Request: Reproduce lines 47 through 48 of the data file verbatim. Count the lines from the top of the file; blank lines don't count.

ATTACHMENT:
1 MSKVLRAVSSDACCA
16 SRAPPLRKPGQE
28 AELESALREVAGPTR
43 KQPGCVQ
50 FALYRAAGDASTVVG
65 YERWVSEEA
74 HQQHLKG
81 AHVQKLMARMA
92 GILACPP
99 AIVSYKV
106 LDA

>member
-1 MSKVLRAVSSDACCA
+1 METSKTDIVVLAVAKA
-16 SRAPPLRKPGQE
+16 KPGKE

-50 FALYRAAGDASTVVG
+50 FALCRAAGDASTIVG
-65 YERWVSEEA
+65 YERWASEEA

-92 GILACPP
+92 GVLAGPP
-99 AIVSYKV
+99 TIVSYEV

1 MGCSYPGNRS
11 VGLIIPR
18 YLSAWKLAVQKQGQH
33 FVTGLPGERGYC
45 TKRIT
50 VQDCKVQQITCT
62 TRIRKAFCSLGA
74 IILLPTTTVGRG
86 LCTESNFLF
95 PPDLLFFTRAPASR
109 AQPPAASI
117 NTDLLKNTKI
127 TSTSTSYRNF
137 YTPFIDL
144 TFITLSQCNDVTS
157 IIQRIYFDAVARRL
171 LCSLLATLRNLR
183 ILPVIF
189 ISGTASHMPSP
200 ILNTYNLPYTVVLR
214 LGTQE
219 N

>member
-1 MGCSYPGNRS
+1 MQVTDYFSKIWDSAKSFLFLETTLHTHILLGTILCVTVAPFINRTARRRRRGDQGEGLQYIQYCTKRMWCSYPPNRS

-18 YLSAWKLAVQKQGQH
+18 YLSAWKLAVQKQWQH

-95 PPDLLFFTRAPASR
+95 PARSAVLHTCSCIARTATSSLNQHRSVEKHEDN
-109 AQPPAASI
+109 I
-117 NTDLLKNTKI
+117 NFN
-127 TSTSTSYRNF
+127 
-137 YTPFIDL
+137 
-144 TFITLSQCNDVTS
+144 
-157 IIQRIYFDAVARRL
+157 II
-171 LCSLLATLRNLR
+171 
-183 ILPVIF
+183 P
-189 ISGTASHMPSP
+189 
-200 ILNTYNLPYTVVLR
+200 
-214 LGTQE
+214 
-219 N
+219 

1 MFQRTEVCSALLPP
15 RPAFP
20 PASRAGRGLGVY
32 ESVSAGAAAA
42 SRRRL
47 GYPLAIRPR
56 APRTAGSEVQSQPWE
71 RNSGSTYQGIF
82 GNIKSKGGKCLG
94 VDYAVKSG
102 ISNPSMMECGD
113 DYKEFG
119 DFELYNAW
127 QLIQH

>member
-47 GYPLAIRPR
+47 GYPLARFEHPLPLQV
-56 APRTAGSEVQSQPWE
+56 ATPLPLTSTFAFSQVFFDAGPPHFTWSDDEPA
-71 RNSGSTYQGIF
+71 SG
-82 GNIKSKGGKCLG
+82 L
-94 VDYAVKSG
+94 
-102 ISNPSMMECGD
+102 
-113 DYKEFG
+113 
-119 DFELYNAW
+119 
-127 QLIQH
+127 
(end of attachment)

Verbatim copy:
>member
-1 MGCSYPGNRS